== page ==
The Centers for Disease Control and Prevention (CDC) recommends an annual flu vaccine for anyone aged 6 months or older, with very few exceptions. The flu can cause serious illness, hospitalization, and even death. The flu vaccine reduces the risk of those outcomes. Not only does the flu shot protect you from getting sick, it also helps protect the people in your community.
“Patients who are older, pregnant, immunocompromised, and very young children are especially at risk of serious outcomes from the flu. By getting the flu vaccines, individuals can reduce their risk of severe illness should they get the flu, and protect those around them,” says Erica S. Shenoy, MD, PhD, chief of Infection Control at Mass General Brigham and an infectious diseases doctor at Massachusetts General Hospital.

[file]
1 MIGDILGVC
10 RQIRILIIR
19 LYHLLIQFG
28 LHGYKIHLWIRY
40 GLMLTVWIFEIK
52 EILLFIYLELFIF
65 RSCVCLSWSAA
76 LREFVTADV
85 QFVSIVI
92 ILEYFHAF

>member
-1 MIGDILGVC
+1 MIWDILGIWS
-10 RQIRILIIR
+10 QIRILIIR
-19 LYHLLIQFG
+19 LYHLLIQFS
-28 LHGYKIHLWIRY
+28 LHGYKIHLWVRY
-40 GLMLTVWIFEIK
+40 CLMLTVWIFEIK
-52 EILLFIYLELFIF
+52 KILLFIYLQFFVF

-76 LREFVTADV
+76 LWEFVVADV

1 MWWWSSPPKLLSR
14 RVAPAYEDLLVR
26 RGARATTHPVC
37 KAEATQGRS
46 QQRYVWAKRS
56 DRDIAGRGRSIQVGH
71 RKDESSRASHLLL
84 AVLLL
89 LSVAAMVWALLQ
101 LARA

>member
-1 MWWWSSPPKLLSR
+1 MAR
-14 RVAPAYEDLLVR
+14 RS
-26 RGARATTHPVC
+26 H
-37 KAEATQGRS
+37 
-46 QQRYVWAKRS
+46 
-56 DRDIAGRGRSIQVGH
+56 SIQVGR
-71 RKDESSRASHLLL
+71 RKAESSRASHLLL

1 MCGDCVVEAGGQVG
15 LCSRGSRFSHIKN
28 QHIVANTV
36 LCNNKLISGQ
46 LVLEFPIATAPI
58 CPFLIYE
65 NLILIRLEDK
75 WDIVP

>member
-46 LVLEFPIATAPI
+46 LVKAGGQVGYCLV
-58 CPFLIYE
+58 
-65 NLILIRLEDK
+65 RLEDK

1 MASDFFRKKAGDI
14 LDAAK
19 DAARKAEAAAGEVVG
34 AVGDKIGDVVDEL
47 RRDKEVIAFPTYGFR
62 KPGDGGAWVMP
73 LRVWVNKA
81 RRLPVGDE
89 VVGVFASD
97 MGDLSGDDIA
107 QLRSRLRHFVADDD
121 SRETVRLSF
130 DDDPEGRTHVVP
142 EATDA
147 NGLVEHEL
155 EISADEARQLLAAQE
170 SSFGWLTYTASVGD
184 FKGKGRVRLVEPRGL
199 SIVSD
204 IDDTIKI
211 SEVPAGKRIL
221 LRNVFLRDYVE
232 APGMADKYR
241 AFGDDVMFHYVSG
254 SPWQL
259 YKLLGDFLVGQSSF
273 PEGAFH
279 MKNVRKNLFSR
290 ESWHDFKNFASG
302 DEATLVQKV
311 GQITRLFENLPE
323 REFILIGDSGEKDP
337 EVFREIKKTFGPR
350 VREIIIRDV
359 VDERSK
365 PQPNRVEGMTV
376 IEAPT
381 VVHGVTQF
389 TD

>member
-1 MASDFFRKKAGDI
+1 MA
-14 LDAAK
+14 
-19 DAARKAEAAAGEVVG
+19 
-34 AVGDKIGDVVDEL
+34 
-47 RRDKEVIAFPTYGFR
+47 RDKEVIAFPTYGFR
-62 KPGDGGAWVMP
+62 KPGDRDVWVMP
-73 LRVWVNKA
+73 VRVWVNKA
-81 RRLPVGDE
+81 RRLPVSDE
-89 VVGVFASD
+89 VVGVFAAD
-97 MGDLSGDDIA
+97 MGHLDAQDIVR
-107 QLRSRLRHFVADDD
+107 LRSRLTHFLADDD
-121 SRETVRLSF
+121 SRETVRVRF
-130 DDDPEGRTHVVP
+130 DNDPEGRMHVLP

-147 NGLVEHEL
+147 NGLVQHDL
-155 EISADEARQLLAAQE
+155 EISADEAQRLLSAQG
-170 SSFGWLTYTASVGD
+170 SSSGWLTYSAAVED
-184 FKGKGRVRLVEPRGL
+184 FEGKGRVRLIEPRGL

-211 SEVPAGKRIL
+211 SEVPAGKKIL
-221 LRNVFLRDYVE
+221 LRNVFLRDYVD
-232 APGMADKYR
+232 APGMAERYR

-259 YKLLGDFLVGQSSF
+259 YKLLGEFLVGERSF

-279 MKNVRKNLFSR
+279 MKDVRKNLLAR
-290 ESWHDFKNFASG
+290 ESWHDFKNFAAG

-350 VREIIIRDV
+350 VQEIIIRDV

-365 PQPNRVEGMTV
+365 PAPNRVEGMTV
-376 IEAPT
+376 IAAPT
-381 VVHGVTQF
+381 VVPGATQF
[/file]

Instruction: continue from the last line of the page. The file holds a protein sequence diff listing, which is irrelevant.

Annual flu shots are very effective and each year are reformulated to provide protection against the most likely circulating strains of the virus. Some people who get the flu vaccine, but still come down with the flu, might think that the vaccine doesn’t work well.
“That’s actually not true,” says Dr. Shenoy. “Study after study has shown that people who get the vaccine and become infected with influenza have less severe disease. In fact, last year, the effectiveness of the influenza vaccine was 54% for preventing illness requiring a visit to the emergency department or other outpatient setting, and 71% for preventing symptomatic illness among children and adolescents. This year, the CDC has been describing how the vaccine converts flu from ‘wild to mild,’ and that’s a great description.”
Flu season typically runs from October to May, and in previous years has peaked in the early part of the year. However, in 2022-2023, it came early.
The immunity from your flu shot should last for the full duration of the flu season. “You are protected for the current flu season, but each year, you’ll need to get your shot to stay protected,” explains Dr. Shenoy.